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Delano police chief addresses community concerns

Police Chief Tyson Davis, Delano
Posted at 3:30 PM, Nov 01, 2021
and last updated 2021-11-01 20:14:17-04

DELANO, Calif. (KERO) — Just one week after being sworn into office, Delano Police Chief Tyson Davis will be attending his first city council meeting in his new role Monday night.

But during his first week, residents continued to raise concerns about his past and how that may impact his work as chief. Some residents are worried about how his history as deputy chief over Kern County jails having to report to ICE will affect his job.

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Monday, he addressed that criticism: “I do not have a relationship with ICE. I do not plan to work with ICE. I do not plan to have the Delano PD work with ICE,” said Davis.

It’s an emphatic "no" from Davis on if he will be working with ICE. However, questions continue to rise over that specific topic from people in the city based on Davis’s past work with KCSO.

Davis said when he worked for KCSO he was the chief deputy over the jails and the law required them to report in a public hearing to ICE when inmates were being released.

“The only conversation I really ever had with ICE was to call them and tell them we were not going to allow them to have free access into our jails and we would be complying with the law,” said Davis.

But community members still have some concerns about Davis and have said he has not only worked with ICE but is not a Delano native and the process to hire him was not transparent. Those concerns were brought up the day Davis was sworn in on October 25th.

"No one was aware that the process was even happening, that a new chief was going to be sworn in. But they thought the interim chief was it. So how much are you really getting in community input when the community thinks the interim chief is the permanent chief,” said Monike Renozo, Vice-Chairperson for Community Law Enforcement Liaison Board.

But local pastor Davis Vivas said he was part of the many panels that were held to pick the new chief and said he agrees with the process.

“One of five panels where candidates for the chief's position sat before and were interviewed but unfortunately there accusing the city manager of lack of transparency because they just don’t like this new chief who comes to Delano with great qualifications,” said Vivas.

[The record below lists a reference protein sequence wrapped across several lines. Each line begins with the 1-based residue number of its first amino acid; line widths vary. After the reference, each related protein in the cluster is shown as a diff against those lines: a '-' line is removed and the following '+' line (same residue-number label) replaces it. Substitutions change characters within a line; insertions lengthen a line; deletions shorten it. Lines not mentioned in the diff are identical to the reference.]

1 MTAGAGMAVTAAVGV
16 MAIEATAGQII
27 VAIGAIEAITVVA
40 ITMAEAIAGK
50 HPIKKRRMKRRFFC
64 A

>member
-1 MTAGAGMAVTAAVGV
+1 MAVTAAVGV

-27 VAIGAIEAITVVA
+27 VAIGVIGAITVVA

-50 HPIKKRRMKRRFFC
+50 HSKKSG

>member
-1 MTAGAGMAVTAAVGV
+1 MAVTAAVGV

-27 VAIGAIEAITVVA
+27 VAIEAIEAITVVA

Vivas said the city council members need to bury the rumors once and for all.

“First of all, they need to denounce all these rumors and they need to as a city council to support all the employees and the work that they have been hired to do,” said Vivas.

He encouraged the city council to allow Davis to prove himself.

“They need to show the community that they stand 100% behind this new chief of police, we need to give him a chance to prove himself that he will do the job that he was hired to do,” said Vivas.

The city council meeting starts at 5:30 Monday and Davis said he’s looking forward to working with community members and the council.

Meanwhile, Davis said his main goal is to reduce crime in Delano. He said it’s also a goal the city council has set and he is looking forward to upholding that.

Last week Davis spoke with the mayor of Delano about the recent crime that has taken place across the city. He said the mayor was very supportive of his role and the things he plans to implement.

Davis said some of the reasons he wanted to be chief is because while Delano is a bigger city it has a small-town feel.

“The city of Delano is the second-largest city in the county. It’s a great community that has a very diverse population. The PD is very progressive. The PD has many features of a very large department but it’s in a smaller size so it can serve the community better.”

Despite recent crimes and shootings, Davis said his goal is to make the city a safe place for people to walk their children and pets without any concern. He’s looking forward to meeting with each city council member to create more plans to make the community safer.

Davis said if residents have any concerns about him or anything going on in the city he encourages them to reach out to him through the police department as he’s here to listen.